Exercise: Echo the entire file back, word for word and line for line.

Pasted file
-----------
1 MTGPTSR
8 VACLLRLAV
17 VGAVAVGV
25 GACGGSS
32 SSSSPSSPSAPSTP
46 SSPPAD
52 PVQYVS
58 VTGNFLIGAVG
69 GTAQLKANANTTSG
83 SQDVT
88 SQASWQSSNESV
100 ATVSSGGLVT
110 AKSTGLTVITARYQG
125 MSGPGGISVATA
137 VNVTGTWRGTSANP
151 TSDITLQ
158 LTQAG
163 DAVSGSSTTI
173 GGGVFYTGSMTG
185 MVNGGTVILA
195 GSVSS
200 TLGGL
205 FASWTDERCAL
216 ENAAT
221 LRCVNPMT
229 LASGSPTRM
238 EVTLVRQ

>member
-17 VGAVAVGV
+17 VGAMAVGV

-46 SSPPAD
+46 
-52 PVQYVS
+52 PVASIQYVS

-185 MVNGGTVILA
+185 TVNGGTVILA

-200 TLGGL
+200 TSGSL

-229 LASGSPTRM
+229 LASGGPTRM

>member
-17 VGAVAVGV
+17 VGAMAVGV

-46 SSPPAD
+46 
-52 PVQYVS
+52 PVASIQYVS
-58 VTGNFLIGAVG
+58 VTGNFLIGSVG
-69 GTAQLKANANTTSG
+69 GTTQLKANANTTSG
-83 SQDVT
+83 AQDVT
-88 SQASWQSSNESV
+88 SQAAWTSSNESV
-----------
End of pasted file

1 MTGPTSR
8 VACLLRLAV
17 VGAVAVGV
25 GACGGSS
32 SSSSPSSPSAPSTP
46 SSPPAD
52 PVQYVS
58 VTGNFLIGAVG
69 GTAQLKANANTTSG
83 SQDVT
88 SQASWQSSNESV
100 ATVSSGGLVT
110 AKSTGLTVITARYQG
125 MSGPGGISVATA
137 VNVTGTWRGTSANP
151 TSDITLQ
158 LTQAG
163 DAVSGSSTTI
173 GGGVFYTGSMTG
185 MVNGGTVILA
195 GSVSS
200 TLGGL
205 FASWTDERCAL
216 ENAAT
221 LRCVNPMT
229 LASGSPTRM
238 EVTLVRQ

>member
-17 VGAVAVGV
+17 VGAMAVGV

-46 SSPPAD
+46 
-52 PVQYVS
+52 PVASIQYVS

-185 MVNGGTVILA
+185 TVNGGTVILA

-200 TLGGL
+200 TSGSL

-229 LASGSPTRM
+229 LASGGPTRM

>member
-17 VGAVAVGV
+17 VGAMAVGV

-46 SSPPAD
+46 
-52 PVQYVS
+52 PVASIQYVS
-58 VTGNFLIGAVG
+58 VTGNFLIGSVG
-69 GTAQLKANANTTSG
+69 GTTQLKANANTTSG
-83 SQDVT
+83 AQDVT
-88 SQASWQSSNESV
+88 SQAAWTSSNESV